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In offerir repidation, an of a new pe reception our every individ from any var that might c human tong how incom vastness a the spiritu Sustained been enabl
discourage from that incessant applicants satisfactor consumma addition to she receipt deserved
od of a Farious re
been hith degenera to procee have bala emancipa the world this sim declares: noxious senses,
JAN 25 1916
In offering our first volume to the candid scrutiny of thi' 'ac, 'we must confess we do so with less trepidation, and consequently with more satisfaction and confidence, than is generally experienced by the Editor of a new periodical. This self-assurance, without doubt, is t1. "eable in the first instance to the gratifying reception our publication has already encountered ; and, secondly, to 'an implicit reliance upon the approbation of every individ al who may honour our labours with a perusal. We utter' these opinions advisedly ; not, however, from any vanity or overweening complacency in the composition of our pages--not from any contemptible pride that might originate in the belief of certain literary abilities : nay, we feel too acutely the inadequacy of any human tongue to cope with the sublime mysteries which have constituted the theme of our lucubrations; we know how incompetent even the most stupendous intellect would be to pourtray, in language commensurate with the vastness and divine glory of the science, all the marvellous operations of Astrology, all the chameleon aspects of the spiritual kingdom : hence our confidence is centred rather upon the matter than the manner of our inquiries. Sustained by a knowledge of the integrity of our own motives, and fired by the grandeur of our studies, we have been enabled to accomplish more than we could reasonably have anticipated ai the outset ; and far from being discouraged by the weekly increase of our correspondence, we have derived merely a fresh stimulus to exertion from that circumstance. Our expectations have been surpassed, our toils have been more than repaid by the incessant arrival of acknowledgments from all quarters, expressing gre'itude for the advice communicated to the applicants in our Weekly Oracle of Destiny ; while the writers have each «ontributed to the formation of a most satisfactory catalogue of the results—calamities escaped, ruinous speculations avoided, fortunate marriages consummated, and all the varied evils incident to man dissipated by a timely warning through our columns. In addition to these most welcome testimonials of approval, we feel it incumbent upon us thus publicly to acknowledge the receipt of several letters, dictated in the most eulogistic terms, from men whose elevation in society, and deserved reputation for learning, give a peculiar solidity to their expressions i' applause, and afford a guarantee of the sincerity of their encomiums.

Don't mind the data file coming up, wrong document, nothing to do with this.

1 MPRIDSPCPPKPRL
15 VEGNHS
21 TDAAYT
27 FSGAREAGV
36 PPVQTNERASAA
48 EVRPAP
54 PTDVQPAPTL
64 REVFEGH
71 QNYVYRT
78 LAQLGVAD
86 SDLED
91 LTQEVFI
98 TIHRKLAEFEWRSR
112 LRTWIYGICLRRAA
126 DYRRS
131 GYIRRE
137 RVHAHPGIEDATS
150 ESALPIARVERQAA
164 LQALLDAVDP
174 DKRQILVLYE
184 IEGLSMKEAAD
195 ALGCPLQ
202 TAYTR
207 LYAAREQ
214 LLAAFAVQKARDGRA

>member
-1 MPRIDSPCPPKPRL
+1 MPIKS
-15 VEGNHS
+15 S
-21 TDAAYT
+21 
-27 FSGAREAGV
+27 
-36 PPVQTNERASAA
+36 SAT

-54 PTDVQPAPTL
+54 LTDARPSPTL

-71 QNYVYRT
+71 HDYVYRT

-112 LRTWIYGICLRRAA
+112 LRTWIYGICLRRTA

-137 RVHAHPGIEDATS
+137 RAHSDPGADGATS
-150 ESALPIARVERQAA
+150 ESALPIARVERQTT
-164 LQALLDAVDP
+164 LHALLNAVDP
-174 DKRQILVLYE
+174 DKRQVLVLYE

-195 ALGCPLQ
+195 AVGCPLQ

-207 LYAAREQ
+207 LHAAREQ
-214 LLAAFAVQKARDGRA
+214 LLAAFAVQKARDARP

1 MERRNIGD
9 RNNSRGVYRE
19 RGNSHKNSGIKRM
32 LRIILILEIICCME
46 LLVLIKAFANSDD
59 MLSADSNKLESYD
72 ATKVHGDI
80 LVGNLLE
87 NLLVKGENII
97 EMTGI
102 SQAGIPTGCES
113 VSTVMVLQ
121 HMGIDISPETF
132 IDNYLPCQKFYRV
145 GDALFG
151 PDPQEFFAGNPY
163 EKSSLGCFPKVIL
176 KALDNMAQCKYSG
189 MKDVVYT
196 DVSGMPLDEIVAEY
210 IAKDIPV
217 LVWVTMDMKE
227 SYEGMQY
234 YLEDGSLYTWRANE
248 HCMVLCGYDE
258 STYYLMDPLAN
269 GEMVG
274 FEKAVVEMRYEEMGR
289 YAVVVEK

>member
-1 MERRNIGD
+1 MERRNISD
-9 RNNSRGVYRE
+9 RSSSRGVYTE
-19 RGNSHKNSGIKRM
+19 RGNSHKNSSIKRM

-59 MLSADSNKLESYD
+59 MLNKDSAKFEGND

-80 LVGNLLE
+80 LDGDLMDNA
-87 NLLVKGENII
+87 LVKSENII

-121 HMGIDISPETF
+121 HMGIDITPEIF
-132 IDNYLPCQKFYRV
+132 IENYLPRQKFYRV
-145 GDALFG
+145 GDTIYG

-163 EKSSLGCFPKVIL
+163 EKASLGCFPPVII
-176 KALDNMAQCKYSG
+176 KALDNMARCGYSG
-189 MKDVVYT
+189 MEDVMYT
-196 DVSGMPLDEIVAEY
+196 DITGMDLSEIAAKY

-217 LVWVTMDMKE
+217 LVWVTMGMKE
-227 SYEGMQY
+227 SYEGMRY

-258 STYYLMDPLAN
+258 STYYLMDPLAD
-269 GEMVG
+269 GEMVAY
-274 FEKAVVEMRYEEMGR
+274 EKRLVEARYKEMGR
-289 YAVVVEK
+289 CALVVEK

Apart from the advantages extended to all those who are desirous of examining the dark vistas of futurity, and of accommodating their progress to the indications visible upon their horoscope, The AsTROLOGER embraces various regions of intellectual thought, which teem with extraordinary loveliness and grandeur, and which have been hitherto neglected by a frigid and utilitarian generation. Avoiding all contact either with the harsh and degenerating infidelity of Materialism, or the mean and grovelling ignorance of Superstition, we have endeavoured to proceed upon a medium course, spreading out before our readers the mystic probabilities of the invisible. We have balanced the arguments of the metaphysicians, we have contemned the obloquy of the matter-of-fact, we have emancipated ourself from the gross trammels of mere mundane matters, and, discarding alike the inflexible rules of the worldling and the fantastic day-dreams of a fanatical poetry, we have endeavoured to carry our readers from this simple work-a-day life into territories fraught with a loftier existence, and towards which the heart of each declares, in its inaudible but impressive voice, that we have an inscrutable affinity. It had been long evident that noxious principles of Deism, and disbelief in everything that was not reduceable to the comprehension of the senses, or that did not come within the deductions of our uncertain reason, were gaining ground among the mass of